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Demonstration plant: Industrial drying of hydrogen

Hydrogen has to be dried before it can be converted into electricity or fed into the transport grid. But what is the best way to dry hydrogen industrially? And what are the technical requirements for the process?  A demonstration plant currently being developed and built by Bilfinger is seeking the answers to these questions. 

There are a number of processes for drying hydrogen. These include, for example, the absorption, adsorption, condensation and membrane separation processes. It is not entirely clear, however, which process offers the greatest advantages for the industrial drying of hydrogen, ensuring that, once it has been dried, it can easily be converted into electricity or fed into the transport grid. Experience regarding the design and manufacture of large-scale plants for industrial hydrogen drying is currently limited.

GemeBilfinger is therefore participating in a hydrogen drying research project together with the Institute of Thermodynamics at Leibniz University in Hanover and EWE Gasspeicher. The goal of the project is to build a demonstration plant that can dry hydrogen on a large scale and highly economically. The project is being funded by the German state of Lower Saxony and is considered an important milestone in the further development of hydrogen technology.

Drying by absorption

The demonstration plant is currently being developed and built at Bilfinger Engineering & Maintenance‘s Cloppenburg site. It is based on an innovative process that dries hydrogen by absorbing moisture using a suitable scrubbing liquid. Bilfinger is benefiting from its many years of experience in the development of natural gas plants, since very similar processes are used in these plants. They have been operating for decades with a high degree of reliability and efficiency.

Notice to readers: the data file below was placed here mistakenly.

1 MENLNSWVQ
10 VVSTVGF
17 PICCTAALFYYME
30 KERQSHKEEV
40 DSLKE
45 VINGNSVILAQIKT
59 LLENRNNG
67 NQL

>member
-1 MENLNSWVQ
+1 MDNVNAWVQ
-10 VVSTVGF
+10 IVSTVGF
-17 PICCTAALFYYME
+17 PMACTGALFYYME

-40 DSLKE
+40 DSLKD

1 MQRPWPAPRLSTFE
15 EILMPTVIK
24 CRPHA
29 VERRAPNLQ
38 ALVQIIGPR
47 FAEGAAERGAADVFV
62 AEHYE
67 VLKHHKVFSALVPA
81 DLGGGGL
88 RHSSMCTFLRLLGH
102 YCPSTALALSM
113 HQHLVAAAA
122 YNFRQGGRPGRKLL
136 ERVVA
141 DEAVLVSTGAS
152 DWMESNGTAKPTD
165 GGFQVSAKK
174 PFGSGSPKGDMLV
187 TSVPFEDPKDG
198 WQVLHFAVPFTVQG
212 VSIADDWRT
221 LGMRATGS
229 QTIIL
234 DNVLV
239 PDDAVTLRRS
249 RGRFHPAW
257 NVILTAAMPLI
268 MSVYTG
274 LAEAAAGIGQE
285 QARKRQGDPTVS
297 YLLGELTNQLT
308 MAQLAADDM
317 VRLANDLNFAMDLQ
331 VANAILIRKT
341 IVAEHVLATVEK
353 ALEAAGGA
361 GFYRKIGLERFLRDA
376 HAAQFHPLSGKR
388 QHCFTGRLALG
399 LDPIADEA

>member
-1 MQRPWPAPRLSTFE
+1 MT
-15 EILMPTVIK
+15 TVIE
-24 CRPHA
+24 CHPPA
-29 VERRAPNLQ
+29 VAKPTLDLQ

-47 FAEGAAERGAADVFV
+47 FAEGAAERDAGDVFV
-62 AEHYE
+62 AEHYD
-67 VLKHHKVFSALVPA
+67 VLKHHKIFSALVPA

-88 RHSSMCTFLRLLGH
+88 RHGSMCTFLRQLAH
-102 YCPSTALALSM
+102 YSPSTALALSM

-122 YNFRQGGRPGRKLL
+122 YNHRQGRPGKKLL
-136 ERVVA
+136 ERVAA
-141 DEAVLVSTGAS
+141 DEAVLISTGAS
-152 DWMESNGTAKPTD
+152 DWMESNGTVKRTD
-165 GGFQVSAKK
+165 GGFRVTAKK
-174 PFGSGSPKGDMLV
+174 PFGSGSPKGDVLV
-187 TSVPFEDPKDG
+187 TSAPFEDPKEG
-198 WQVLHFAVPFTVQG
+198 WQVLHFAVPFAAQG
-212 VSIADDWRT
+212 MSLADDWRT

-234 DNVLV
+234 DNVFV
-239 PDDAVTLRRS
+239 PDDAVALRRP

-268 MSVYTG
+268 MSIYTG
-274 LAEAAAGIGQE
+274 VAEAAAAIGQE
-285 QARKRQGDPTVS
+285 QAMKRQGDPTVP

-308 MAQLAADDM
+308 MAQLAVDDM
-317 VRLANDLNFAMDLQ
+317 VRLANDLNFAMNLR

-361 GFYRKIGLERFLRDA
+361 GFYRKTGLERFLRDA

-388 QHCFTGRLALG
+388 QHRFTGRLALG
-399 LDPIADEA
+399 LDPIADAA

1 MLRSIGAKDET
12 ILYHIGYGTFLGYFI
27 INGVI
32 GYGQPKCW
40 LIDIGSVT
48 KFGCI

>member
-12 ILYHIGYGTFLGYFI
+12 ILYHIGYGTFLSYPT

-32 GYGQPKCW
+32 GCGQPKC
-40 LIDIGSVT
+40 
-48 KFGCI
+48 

The plant will be delivered to Rüdersdorf in Brandenburg in early 2023. There, it will first undergo extensive testing before being integrated into the hydrogen storage plant planned by EWE Gasspeicher. The goal is that this facility will enable hydrogen to contribute to the energy supply the way natural gas does today. Scientific support for this project is being provided by the Institute of Thermodynamics at Leibniz University in Hanover.

Milestone for an efficient hydrogen economy

“The implementation of this project is a major step forward for the energy transition”, says Lower Saxony’s Environment Minister Olaf Lies. “Decentralized hydrogen drying by absorption for gas storage and feeding into the grid is an essential step for the hydrogen economy. With this technology, hydrogen can be treated economically on a large scale, thus enabling the integration of renewable energies into our energy system. This means that hydrogen produced using wind and solar power, or hydrogen soon to be stored in caverns, can be fed into the transport grid.”

We are putting our decades of experience in building natural gas drying plants all over Europe to good use with this innovative development for the energy transition powered by green hydrogen.”"

Karsten HoffhausChief Operation Officer of Bilfinger Engineering & Maintenance GmbH
Ulrich Trebbe
Product Manager H2
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